“Here, we have shown that UK yield still faces regular threats from unfavourable weather at key points in the calendar. Viticultural opportunities can be realised in years where these threats do not materialise.
“Viticulture in the UK is vulnerable to weather variability resulting from the UK’s geographical positioning, a vulnerability recognised by UK producers and evidenced in this work. For those investing in UK, viticulture climatic risks may be ameliorated through management strategies, market forces and their ability to cope with lower yielding years. Projections for future climate conditions in the UK will support future risk analysis.”
It appears the increasing number of predictions about the UK taking Champagne’s crown may not be as certain as reported.
Must be in the stars
Constellation Brands has reported a good fiscal 2016 (confusingly, the company’s reporting year runs from March to the end of February).
· Reported net sales: US$6.548 billion ($8.646 billion), up 9 per cent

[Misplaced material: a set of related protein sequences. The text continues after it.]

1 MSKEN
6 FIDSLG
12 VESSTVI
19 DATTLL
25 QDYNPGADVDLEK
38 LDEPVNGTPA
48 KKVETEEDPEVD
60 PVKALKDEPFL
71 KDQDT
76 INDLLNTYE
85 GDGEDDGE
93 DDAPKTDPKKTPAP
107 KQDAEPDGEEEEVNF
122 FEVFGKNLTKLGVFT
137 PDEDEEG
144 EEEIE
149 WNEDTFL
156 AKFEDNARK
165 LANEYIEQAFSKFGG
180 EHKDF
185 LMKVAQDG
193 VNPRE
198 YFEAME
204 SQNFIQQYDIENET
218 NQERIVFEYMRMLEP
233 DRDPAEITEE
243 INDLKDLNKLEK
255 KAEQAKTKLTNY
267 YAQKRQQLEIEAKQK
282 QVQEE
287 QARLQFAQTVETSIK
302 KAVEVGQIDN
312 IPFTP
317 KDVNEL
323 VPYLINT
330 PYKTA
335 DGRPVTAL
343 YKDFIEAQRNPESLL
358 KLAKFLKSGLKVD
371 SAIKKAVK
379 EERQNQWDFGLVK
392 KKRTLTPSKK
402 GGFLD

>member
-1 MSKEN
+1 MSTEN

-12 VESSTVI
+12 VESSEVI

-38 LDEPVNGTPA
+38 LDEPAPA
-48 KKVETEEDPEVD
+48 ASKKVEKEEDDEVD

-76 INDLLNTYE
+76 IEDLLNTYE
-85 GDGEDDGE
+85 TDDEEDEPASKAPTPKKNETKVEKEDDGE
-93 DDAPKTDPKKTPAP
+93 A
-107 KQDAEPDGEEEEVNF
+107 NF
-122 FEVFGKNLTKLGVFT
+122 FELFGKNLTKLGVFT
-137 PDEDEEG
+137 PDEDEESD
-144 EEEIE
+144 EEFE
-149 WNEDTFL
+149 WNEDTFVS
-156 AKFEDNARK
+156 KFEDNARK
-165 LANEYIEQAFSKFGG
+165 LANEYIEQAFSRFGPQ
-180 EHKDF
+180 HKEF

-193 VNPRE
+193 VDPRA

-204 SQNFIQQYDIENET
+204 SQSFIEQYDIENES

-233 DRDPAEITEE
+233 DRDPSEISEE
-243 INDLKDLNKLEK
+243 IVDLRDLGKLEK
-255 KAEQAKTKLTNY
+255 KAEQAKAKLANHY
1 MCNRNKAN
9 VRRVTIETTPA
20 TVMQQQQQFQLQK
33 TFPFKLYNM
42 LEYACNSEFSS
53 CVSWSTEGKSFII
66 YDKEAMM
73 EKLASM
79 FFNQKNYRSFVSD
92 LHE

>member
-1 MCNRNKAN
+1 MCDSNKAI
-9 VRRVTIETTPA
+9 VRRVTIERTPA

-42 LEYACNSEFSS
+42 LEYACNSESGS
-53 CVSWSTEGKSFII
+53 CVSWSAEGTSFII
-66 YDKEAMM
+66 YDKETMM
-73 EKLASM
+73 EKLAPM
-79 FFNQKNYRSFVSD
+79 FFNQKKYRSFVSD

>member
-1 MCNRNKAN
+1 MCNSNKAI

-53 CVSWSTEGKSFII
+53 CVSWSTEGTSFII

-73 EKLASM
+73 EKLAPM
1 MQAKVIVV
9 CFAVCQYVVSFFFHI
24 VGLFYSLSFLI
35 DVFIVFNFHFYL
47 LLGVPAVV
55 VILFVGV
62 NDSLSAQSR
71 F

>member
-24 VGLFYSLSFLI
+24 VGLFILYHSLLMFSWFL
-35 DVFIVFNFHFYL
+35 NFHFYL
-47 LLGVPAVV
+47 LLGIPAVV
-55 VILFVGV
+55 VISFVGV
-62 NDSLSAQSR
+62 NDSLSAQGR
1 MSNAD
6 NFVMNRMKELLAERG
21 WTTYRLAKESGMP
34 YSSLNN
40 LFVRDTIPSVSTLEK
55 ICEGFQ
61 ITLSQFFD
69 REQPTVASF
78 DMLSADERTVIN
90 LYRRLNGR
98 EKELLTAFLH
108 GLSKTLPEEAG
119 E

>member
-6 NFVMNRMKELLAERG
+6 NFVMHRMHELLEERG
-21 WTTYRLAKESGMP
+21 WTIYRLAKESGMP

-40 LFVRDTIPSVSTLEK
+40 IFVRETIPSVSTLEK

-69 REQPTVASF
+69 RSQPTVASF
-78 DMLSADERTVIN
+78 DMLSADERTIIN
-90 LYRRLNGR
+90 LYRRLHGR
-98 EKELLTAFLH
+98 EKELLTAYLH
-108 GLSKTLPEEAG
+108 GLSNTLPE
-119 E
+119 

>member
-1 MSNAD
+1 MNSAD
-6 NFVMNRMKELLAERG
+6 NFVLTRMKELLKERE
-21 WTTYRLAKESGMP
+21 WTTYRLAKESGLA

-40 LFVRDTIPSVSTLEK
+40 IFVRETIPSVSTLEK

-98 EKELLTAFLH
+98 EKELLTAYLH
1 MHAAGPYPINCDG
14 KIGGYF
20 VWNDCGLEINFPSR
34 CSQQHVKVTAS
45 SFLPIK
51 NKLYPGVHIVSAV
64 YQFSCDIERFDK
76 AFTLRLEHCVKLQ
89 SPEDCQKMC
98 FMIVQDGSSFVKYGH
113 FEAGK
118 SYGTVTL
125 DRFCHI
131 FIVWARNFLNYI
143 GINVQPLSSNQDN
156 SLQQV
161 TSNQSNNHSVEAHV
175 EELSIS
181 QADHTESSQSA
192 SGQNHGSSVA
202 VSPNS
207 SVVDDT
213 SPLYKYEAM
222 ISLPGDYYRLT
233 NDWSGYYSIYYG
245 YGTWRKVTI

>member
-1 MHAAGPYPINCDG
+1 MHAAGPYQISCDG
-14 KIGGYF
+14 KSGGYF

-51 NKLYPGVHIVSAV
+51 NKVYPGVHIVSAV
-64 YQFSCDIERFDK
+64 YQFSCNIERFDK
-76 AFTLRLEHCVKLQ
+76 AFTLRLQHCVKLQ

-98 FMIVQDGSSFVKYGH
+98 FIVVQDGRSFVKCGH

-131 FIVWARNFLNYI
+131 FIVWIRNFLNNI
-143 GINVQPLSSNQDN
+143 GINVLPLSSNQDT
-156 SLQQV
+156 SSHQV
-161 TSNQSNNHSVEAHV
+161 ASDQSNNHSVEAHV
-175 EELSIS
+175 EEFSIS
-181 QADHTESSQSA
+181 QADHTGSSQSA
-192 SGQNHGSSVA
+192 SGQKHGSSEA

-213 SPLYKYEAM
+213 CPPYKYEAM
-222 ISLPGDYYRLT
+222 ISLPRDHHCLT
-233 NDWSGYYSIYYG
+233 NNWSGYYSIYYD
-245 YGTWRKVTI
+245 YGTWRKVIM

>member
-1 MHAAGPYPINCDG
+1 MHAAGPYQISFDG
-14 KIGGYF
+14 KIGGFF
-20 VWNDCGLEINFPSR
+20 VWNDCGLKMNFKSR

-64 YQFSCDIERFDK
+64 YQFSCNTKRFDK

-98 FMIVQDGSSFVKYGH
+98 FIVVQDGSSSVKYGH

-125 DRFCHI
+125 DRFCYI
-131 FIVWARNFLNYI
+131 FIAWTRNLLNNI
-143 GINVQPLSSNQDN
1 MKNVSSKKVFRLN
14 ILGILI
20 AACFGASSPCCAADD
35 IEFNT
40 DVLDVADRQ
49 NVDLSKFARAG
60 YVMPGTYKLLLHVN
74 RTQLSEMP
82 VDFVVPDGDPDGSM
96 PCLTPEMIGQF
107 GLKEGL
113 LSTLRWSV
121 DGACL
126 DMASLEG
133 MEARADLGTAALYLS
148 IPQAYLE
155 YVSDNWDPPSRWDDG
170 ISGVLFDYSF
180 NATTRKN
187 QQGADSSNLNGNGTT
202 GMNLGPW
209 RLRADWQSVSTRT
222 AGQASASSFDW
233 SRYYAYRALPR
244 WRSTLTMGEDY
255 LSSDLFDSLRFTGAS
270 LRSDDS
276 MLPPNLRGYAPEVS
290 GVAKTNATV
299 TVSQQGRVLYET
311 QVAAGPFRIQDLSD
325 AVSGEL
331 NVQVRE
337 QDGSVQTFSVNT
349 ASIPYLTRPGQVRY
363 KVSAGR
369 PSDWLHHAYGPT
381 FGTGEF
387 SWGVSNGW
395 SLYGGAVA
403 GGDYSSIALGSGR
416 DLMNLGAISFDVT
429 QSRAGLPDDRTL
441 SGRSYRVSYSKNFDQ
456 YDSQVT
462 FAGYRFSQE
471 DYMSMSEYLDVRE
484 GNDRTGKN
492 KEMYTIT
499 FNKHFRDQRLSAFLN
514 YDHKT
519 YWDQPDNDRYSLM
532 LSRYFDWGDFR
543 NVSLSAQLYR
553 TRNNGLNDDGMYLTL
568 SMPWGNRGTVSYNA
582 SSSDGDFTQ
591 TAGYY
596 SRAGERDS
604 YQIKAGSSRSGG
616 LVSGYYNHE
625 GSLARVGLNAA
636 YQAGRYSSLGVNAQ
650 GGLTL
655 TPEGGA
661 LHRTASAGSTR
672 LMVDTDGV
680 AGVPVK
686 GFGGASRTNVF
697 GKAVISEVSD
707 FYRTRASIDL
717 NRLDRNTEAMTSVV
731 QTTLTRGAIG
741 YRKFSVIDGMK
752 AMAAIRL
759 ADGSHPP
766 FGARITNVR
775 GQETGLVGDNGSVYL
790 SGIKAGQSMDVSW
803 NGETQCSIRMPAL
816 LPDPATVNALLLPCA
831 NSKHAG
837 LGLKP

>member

· Earnings before interest and taxes: US$1.892 billion, up 18 per cent
Mexican brands Modelo Especial and Corona Extra led the company’s beer growth, which was in total up 13 per cent. Wine and spirits showed modest growth of 3 per cent. The company is upbeat about the coming year, predicting beer growth of 17 per cent. Most of this will be via the new addition of San Diego craft brewer Ballast Point.
Wine sales should also increase, as the first act of fiscal 2017 was to buy five brands from the Prisoner Wine Company at a reported price of $285 million. The brands are:
- The Prisoner
The Prisoner retails around US$45, Saldo and Blindfold US$30, Thorn US$40 and Cuttings US$50. The red blend sector above US$20 is up 30 per cent in the US.
Constellation is into brands, not land or buildings. The Prisoner is a red wine. It is made from Napa Valley fruit at the moment but needn’t stay that way, having no specific vineyard. The fruit comes from about 80 growers. More surprising are the varietals. Originally based on zinfandel, it is said to also contain cabernet sauvignon, syrah, petite sirah, and charbono. This means that should Constellation grow the brand dramatically, it can bring in wine from any region and use any mix of grapes it wants to. The brand was established in 1998 and sold for US$40 million in 2010 to Agustin Huneeus (Huneeus Vintners). Huneeus, selling it for US$285 million, has turned a tidy profit in six years.